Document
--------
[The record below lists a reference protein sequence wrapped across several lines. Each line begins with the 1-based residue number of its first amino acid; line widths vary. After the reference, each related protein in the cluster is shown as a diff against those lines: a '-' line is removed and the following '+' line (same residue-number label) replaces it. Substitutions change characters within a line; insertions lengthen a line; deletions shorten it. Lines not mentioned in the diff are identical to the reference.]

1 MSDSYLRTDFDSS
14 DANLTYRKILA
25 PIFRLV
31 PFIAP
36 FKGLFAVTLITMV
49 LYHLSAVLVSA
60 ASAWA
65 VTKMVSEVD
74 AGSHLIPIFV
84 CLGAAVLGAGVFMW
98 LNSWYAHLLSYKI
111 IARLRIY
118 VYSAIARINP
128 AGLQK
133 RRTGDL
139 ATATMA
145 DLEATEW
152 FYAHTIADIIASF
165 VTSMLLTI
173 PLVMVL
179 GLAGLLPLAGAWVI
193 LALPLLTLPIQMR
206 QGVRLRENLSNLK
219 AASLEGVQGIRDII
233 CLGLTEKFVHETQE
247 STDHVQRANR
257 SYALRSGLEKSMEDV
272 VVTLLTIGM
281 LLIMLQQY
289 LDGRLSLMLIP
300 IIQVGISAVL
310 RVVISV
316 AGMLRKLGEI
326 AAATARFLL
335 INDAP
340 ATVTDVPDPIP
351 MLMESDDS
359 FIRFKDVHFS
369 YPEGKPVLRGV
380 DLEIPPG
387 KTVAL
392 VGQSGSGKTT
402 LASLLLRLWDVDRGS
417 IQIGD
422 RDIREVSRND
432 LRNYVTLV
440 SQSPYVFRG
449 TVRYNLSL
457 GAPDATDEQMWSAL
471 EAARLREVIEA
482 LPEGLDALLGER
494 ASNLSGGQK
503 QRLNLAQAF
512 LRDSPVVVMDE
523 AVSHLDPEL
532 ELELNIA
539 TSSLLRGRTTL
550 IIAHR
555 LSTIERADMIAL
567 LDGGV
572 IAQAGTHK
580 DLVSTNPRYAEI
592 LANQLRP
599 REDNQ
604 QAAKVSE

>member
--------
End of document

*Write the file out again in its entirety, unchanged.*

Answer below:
[The record below lists a reference protein sequence wrapped across several lines. Each line begins with the 1-based residue number of its first amino acid; line widths vary. After the reference, each related protein in the cluster is shown as a diff against those lines: a '-' line is removed and the following '+' line (same residue-number label) replaces it. Substitutions change characters within a line; insertions lengthen a line; deletions shorten it. Lines not mentioned in the diff are identical to the reference.]

1 MSDSYLRTDFDSS
14 DANLTYRKILA
25 PIFRLV
31 PFIAP
36 FKGLFAVTLITMV
49 LYHLSAVLVSA
60 ASAWA
65 VTKMVSEVD
74 AGSHLIPIFV
84 CLGAAVLGAGVFMW
98 LNSWYAHLLSYKI
111 IARLRIY
118 VYSAIARINP
128 AGLQK
133 RRTGDL
139 ATATMA
145 DLEATEW
152 FYAHTIADIIASF
165 VTSMLLTI
173 PLVMVL
179 GLAGLLPLAGAWVI
193 LALPLLTLPIQMR
206 QGVRLRENLSNLK
219 AASLEGVQGIRDII
233 CLGLTEKFVHETQE
247 STDHVQRANR
257 SYALRSGLEKSMEDV
272 VVTLLTIGM
281 LLIMLQQY
289 LDGRLSLMLIP
300 IIQVGISAVL
310 RVVISV
316 AGMLRKLGEI
326 AAATARFLL
335 INDAP
340 ATVTDVPDPIP
351 MLMESDDS
359 FIRFKDVHFS
369 YPEGKPVLRGV
380 DLEIPPG
387 KTVAL
392 VGQSGSGKTT
402 LASLLLRLWDVDRGS
417 IQIGD
422 RDIREVSRND
432 LRNYVTLV
440 SQSPYVFRG
449 TVRYNLSL
457 GAPDATDEQMWSAL
471 EAARLREVIEA
482 LPEGLDALLGER
494 ASNLSGGQK
503 QRLNLAQAF
512 LRDSPVVVMDE
523 AVSHLDPEL
532 ELELNIA
539 TSSLLRGRTTL
550 IIAHR
555 LSTIERADMIAL
567 LDGGV
572 IAQAGTHK
580 DLVSTNPRYAEI
592 LANQLRP
599 REDNQ
604 QAAKVSE

>member